The fall season may be coming to an end, but the Michigan rowing team is hardly slowing down. Winter training has already begun for the Wolverines, as they reflect on a successful fall and look forward to the upcoming spring.
The biggest regatta Michigan attended this fall was the Head of the Charles in Boston, Mass. Racing against the top teams in the country, the Wolverines came in ninth overall and first among the Big Ten teams competing, edging out Iowa and Indiana.
“It was really exciting,” said senior Meghan Gutknecht. “It’s a really fun race, and it’s really fun to be around that many teams, because that’s the only time we really get to do that besides NCAA and Big Ten (Championships). It’s a really cool energy and it’s amazing that we were able to perform so well.”
Gutknecht, the team captain, boasts an impressive resume, including competing for Team U.S.A. at the U23 World Championships last year, being named Big Ten Freshman of the Year in 2016 and maintaining a spot on the 1V8 boat since her freshman year. This fall, she was primarily kept at seven seat in the stern pair — the section of the boat responsible for setting the pace for the rest of the rowers. Gutknecht is used to setting the pace both on and off the water, as this is her third year as a captain of the team.
“It’s been very interesting to be a part of leadership for such a long time,” Gutknecht said. “I started my sophomore year, and it’s been really cool to see how the team has changed and really commit to our goals, especially in this past year or two. We know what we want to do, and we’ve all bought in, and it’s really great to see that everyone has stepped up.
“It’s not just a couple people leading; everyone’s really taking responsibility for themselves and the people around them. It’s a really great atmosphere to be a part of.”
The break from racing in the coming months will be a time for the team to gain strength and speed in their new facilities, which include erg rooms — the main workout of a rower in the winter — a team lounge and an indoor rowing tank.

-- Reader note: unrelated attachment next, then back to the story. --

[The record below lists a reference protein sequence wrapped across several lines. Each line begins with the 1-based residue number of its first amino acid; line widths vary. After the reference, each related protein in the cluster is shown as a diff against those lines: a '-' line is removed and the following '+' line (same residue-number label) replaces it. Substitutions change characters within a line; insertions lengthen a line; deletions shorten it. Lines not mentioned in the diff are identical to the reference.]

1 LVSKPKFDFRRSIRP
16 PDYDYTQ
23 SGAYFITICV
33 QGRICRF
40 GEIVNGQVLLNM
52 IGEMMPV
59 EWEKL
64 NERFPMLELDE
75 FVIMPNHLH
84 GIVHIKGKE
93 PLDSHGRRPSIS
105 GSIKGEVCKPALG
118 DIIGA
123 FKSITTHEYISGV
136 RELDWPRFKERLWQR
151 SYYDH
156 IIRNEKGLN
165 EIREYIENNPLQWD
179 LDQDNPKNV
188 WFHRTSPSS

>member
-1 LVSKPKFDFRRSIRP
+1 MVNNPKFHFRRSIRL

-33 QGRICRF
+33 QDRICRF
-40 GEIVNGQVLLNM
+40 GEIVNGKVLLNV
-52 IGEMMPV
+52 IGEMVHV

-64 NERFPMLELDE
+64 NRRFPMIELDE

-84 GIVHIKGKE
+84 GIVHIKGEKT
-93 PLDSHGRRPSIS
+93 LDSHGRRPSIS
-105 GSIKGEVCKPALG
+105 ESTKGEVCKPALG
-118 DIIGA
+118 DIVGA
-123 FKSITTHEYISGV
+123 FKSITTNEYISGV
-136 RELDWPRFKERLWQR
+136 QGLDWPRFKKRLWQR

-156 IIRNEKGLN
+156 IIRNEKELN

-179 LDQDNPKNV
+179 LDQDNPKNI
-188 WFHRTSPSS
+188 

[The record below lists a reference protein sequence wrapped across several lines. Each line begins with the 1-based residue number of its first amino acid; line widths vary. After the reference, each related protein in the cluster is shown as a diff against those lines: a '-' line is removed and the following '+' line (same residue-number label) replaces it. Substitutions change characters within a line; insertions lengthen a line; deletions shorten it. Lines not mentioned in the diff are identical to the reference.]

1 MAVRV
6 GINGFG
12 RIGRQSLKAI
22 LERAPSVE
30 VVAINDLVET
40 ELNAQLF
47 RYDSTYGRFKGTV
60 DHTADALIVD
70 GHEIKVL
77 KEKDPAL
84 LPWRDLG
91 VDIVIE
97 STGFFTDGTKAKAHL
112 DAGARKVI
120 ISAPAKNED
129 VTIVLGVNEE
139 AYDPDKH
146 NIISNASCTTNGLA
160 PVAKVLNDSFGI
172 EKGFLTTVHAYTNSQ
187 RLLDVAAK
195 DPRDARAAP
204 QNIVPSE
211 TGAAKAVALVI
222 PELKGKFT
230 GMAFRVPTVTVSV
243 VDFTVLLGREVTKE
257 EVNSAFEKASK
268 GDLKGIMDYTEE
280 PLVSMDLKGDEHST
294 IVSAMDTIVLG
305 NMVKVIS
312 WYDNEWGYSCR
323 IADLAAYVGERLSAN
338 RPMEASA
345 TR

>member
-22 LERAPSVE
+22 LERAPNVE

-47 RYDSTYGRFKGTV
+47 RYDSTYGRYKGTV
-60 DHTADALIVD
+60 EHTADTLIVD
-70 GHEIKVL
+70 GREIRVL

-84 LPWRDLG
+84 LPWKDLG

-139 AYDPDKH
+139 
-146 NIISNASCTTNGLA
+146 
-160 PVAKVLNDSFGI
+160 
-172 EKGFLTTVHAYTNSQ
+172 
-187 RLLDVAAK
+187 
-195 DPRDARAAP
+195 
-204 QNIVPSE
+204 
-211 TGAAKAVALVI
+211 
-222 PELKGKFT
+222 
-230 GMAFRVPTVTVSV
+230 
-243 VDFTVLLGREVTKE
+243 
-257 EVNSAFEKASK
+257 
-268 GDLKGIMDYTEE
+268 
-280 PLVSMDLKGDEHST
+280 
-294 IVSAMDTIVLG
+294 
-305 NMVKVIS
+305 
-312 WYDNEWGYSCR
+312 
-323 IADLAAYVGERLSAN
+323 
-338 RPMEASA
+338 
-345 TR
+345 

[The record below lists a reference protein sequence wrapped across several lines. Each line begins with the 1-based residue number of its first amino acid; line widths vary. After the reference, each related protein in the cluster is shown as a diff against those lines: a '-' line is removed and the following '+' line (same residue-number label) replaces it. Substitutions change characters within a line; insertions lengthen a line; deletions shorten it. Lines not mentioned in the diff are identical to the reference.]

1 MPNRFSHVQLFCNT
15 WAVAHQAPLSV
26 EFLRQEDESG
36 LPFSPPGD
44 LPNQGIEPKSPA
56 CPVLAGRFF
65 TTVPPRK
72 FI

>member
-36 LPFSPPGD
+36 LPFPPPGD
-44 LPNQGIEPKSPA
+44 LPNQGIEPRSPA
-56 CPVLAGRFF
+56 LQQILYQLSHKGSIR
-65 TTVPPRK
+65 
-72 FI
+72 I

“This is our first full year at our brand new facilities,” Gutknecht said. “Winter has been going well; it was really good to just put in time with the team. It’s really exciting to put in work and get ready for the spring season. Everyone has had a lot of energy so far, so that’s really exciting to keep building off of that.”
The Wolverines’ success in the spring will greatly depend on the time spent strength training. They will have to maintain their energy to repeat their performance last year, when they finished second in the Big Ten and seventh in the NCAA Championships.
“It’s always hard to tell how much the lineup will change, but usually it does a lot just because the winter is a huge time for people to make a lot of big changes and gains, and it’s really the make-or-break of our year,” Gutknecht said. “It’s less seat racing and more overall performance which (Michigan coach) Mark (Rothstein) likes to focus on. One seat race isn’t going to make or break us, but if you put in all of the work in winter and you’re getting better and faster, you’re going to have a good chance to make whatever boat you’re aiming for.”
Gutknecht described the team as very ambitious. She believes the team has brought its A-game this season and holds itself to a “high standard” when it comes to workouts.
There was one thing Gutknecht would like to see her team focus on for the upcoming season: focus.
“Committing to the moment and being in it 100 percent,” Gutknecht said. “It’s a really exciting environment to keep our cool and focus on all the training we’ve put in for the whole year and being able to direct it towards that one moment, I think, would be really worthwhile.”